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OT: Propane question

redneck6497redneck6497 Posts: 179
edited 6:29AM in EggHead Forum
Hi All,

I was cooking last night, and using my propane powered heater. I noticed that the flames were getting low. I jiggled the propane tank a little, and they kinda came back up a little. Then, I noticed there was a good bit of frost on the whole tank (not anywhere near cold enough for frost). The tank seemed pretty light compared to the new one I brought out. I hooked the new one up, and it seemed to be normal again. I thought the propane tank was relatively full.

Where did the frost come from??

Comments

  • FlaPoolmanFlaPoolman Posts: 11,675
    Been a while since I did gas work and forget the temps but you could tell the level of gas left in the tank by feeling for the temp difference on the tank. The lp is much colder than the steel tank.
  • FidelFidel Posts: 10,172
    As the liquid inside the tank decreases (as it empties) the gases expand and temperature decreases as well - so the air and liquid inside the tank get colder than ambient temperatures. The humidity in the air condenses onto the tank and will freeze in some cases, like you've witnessed. Compounding the issue is that the propane converts from liquid to gas by absorbing heat from its surrounding environment.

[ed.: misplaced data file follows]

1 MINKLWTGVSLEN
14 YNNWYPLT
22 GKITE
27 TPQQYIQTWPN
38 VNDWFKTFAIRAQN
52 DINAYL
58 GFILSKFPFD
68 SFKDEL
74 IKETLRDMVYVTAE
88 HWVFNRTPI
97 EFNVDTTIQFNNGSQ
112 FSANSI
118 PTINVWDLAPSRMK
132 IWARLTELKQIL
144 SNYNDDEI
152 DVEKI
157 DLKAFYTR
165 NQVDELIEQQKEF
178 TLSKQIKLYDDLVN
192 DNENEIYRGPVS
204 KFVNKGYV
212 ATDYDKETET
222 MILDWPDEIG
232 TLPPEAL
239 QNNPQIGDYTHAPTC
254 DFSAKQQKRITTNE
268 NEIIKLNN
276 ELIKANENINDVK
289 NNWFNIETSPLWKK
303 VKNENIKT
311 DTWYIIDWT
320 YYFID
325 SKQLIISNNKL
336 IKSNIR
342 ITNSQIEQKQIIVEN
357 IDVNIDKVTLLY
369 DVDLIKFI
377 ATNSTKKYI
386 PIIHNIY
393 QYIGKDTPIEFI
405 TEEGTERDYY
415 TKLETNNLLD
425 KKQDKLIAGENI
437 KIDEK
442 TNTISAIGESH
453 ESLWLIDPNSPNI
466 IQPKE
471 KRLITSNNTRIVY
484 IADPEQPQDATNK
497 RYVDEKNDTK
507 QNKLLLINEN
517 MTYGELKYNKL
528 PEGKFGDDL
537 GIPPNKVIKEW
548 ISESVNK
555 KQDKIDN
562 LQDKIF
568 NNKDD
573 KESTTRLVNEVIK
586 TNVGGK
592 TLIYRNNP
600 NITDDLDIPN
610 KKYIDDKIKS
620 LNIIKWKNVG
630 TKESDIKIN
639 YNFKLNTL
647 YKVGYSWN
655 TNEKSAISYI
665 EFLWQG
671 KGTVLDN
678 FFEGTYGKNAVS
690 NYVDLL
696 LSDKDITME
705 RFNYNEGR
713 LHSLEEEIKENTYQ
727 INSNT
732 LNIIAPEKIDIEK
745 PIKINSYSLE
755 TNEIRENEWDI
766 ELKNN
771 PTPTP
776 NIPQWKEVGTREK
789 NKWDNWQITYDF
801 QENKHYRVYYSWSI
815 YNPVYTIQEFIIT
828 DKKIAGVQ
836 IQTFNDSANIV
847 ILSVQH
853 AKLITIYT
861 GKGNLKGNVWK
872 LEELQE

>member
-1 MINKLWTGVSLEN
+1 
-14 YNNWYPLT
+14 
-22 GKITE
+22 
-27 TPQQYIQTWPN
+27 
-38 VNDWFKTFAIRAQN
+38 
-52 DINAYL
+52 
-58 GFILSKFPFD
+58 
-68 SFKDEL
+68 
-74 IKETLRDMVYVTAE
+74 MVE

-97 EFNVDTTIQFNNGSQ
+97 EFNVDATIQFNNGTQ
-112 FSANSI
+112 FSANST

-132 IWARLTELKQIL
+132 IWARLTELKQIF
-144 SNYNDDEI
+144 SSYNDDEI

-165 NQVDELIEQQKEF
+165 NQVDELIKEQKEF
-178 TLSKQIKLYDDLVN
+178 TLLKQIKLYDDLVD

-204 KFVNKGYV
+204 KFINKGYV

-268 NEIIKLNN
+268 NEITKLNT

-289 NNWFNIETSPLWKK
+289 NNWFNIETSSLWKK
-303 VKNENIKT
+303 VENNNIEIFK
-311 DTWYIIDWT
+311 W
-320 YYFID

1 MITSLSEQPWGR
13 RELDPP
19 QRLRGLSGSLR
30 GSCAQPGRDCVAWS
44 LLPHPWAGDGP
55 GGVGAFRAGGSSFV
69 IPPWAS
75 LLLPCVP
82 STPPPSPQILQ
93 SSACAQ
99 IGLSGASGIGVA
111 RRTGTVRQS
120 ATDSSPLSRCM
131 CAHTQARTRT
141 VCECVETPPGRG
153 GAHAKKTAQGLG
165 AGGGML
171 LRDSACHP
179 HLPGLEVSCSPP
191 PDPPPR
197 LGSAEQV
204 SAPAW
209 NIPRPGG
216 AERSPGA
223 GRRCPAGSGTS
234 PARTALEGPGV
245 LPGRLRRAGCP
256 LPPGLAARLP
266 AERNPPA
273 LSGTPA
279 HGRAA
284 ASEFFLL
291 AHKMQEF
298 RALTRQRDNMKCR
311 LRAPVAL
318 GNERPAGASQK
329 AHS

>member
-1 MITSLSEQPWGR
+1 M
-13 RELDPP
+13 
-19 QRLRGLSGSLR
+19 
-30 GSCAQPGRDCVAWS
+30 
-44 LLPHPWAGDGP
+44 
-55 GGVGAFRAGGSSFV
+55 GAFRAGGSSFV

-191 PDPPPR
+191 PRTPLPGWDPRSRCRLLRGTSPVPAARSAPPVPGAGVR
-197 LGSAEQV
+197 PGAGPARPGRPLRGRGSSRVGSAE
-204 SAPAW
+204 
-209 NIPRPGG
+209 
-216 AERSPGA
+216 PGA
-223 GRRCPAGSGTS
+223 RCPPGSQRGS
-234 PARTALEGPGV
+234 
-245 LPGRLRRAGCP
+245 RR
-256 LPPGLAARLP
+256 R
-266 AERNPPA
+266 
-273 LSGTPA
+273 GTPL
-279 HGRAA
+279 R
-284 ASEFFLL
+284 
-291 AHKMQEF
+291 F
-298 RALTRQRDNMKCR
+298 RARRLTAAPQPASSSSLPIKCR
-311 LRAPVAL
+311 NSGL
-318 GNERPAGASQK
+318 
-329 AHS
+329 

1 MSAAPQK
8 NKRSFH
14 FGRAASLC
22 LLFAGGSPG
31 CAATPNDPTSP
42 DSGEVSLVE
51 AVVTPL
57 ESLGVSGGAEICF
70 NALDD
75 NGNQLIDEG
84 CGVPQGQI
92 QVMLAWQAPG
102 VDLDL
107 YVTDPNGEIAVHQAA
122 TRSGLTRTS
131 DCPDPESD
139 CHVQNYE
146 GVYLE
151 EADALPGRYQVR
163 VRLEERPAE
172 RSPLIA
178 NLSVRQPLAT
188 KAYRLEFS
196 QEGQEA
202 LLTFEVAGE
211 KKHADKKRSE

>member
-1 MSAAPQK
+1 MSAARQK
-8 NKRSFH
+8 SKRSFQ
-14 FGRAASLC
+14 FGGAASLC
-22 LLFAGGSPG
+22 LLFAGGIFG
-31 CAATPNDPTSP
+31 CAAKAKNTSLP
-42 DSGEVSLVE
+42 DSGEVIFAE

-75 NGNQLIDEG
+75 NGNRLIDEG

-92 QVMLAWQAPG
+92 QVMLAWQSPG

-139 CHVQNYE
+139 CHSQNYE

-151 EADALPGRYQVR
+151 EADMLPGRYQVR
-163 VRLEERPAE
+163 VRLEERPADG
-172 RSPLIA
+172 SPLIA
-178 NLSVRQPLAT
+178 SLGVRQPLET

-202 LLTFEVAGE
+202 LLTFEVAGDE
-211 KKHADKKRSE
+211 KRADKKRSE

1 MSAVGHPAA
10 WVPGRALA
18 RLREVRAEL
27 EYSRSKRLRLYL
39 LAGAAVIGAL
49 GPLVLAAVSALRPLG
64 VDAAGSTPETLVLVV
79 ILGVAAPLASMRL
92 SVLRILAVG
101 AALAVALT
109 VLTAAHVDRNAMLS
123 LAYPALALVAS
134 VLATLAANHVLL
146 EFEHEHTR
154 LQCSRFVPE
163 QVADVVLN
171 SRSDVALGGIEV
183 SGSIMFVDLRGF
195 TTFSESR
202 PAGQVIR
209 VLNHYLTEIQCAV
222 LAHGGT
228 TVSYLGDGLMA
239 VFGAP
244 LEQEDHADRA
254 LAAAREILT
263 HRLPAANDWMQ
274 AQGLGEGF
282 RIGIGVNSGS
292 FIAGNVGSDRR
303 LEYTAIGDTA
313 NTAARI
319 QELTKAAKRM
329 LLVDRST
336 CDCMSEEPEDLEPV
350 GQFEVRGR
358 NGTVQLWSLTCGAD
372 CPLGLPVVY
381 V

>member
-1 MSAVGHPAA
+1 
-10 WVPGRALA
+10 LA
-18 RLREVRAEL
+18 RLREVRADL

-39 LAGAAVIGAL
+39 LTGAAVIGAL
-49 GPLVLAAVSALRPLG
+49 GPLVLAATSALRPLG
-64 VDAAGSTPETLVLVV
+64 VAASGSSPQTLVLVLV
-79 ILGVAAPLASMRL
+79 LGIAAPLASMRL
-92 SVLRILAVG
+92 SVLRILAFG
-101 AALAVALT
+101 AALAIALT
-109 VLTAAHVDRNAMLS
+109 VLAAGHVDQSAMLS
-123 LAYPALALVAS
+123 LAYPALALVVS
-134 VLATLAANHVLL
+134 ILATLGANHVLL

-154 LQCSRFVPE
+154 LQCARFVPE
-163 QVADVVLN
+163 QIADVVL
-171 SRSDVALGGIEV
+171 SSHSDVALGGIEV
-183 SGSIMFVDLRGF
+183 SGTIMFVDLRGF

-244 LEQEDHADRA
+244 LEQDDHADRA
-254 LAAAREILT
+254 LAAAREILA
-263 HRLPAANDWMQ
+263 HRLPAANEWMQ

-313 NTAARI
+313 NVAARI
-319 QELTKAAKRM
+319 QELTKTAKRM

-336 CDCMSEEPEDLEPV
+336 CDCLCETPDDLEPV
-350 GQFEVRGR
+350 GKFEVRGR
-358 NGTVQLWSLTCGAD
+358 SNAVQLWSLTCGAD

Look up the Joule-Thompson effect for a more thorough explanation.
  • Wow... Dr Fidel!
    I've seen that happen too, actually on the little bottles when I used them on a coleman campstove while out in the woods, they collect frost on those no matter how hot or how long you run the stove.

    Thanks for the explanation!
  • RRPRRP Posts: 21,934
    back in my gasser days I had plastic strips that were glued vertically to my tanks. They were temperature affected and changed color so at a quick glance you could see how low they were without needing to lift them. Very handy and cheap as I recall.
    L, M, S, &  Mini
    And oh yes...also a 17" BlackStone gas fired griddle! 
    Ron
    Dunlap, IL
    Re- gasketing AMERICA one yard at a time!
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